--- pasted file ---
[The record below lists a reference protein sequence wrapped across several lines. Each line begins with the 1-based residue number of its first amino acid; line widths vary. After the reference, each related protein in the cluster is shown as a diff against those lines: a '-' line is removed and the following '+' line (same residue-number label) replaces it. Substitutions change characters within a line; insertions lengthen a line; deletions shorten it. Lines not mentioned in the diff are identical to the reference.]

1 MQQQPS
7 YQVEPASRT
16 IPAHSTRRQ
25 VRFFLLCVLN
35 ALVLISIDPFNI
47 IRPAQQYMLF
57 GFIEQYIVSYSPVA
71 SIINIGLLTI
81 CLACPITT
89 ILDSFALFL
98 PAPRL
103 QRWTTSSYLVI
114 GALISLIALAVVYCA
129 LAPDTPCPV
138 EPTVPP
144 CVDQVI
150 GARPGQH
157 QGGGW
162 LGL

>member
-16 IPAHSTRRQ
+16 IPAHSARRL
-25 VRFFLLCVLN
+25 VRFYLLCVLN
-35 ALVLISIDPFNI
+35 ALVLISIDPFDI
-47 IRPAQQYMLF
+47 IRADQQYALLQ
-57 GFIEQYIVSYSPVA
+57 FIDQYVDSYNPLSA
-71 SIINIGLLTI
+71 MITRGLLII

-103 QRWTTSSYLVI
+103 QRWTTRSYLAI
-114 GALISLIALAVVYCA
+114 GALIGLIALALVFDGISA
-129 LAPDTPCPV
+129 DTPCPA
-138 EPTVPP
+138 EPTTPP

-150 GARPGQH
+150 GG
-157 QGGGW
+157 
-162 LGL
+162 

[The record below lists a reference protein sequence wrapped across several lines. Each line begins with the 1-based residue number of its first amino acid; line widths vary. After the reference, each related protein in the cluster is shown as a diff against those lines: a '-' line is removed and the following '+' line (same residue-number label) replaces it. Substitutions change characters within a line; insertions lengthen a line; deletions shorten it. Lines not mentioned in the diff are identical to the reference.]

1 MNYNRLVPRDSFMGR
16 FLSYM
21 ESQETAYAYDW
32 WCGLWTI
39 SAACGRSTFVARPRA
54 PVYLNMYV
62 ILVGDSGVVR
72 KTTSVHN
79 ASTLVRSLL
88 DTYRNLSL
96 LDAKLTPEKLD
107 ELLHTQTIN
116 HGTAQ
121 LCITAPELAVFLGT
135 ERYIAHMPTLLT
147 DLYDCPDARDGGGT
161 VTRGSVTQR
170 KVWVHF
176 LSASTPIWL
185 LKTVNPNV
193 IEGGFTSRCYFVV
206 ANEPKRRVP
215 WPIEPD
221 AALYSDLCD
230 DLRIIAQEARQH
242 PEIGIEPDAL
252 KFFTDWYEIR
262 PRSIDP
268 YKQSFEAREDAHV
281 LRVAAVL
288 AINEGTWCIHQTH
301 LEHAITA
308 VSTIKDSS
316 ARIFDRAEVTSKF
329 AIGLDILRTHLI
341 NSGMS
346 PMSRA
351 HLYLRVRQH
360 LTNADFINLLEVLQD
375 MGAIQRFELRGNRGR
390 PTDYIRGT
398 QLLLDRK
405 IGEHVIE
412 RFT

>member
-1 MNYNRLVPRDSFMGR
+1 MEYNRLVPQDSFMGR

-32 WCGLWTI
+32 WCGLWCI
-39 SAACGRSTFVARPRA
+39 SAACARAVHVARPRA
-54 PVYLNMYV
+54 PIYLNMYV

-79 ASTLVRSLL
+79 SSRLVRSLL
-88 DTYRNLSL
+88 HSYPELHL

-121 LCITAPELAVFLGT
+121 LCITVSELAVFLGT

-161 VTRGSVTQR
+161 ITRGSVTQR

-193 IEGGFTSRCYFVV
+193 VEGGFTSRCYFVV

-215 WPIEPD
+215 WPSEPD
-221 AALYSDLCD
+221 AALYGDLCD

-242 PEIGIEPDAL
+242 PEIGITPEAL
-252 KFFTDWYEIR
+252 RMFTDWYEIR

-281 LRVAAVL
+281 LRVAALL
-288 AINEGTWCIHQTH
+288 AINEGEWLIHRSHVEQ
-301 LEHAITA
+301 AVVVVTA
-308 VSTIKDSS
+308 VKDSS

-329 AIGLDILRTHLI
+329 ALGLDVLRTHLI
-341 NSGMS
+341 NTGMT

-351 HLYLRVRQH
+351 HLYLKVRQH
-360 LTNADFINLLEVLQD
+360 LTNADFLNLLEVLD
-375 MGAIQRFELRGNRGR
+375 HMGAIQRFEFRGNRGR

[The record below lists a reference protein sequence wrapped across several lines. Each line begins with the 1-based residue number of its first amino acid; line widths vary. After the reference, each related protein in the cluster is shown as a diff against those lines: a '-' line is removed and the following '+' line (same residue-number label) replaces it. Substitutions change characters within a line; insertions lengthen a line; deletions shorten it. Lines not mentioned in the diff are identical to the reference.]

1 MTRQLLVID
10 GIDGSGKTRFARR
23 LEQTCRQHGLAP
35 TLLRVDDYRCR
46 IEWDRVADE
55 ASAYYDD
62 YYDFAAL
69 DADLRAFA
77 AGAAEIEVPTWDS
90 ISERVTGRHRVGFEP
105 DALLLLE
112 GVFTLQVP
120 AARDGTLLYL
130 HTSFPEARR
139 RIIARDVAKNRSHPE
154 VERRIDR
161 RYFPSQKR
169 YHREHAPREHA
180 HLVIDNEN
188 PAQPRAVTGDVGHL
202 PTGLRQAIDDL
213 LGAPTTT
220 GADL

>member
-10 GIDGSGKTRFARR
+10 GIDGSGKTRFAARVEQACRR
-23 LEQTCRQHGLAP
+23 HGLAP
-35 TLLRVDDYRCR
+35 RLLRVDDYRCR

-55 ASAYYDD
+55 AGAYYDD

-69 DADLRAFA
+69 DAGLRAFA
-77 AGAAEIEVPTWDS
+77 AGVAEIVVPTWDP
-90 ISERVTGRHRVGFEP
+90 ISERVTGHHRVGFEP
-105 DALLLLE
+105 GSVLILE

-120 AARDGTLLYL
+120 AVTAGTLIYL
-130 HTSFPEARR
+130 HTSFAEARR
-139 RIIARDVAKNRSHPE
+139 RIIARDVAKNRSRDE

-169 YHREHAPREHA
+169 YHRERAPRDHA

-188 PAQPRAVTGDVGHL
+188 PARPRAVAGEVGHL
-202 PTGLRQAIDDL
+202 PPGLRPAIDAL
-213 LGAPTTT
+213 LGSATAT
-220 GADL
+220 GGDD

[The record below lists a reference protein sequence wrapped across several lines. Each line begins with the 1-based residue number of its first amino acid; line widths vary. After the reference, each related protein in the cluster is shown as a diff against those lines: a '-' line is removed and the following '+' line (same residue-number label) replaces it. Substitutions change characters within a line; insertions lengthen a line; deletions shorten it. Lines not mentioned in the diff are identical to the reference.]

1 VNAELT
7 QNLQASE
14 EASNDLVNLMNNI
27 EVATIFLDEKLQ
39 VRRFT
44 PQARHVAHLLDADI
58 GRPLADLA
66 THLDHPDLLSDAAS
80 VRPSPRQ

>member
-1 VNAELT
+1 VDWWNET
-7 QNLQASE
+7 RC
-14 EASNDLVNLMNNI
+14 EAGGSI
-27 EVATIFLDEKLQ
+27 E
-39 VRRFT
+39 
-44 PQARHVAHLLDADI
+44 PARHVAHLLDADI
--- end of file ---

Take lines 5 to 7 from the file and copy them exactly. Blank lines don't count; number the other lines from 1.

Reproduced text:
25 VRFFLLCVLN
35 ALVLISIDPFNI
47 IRPAQQYMLF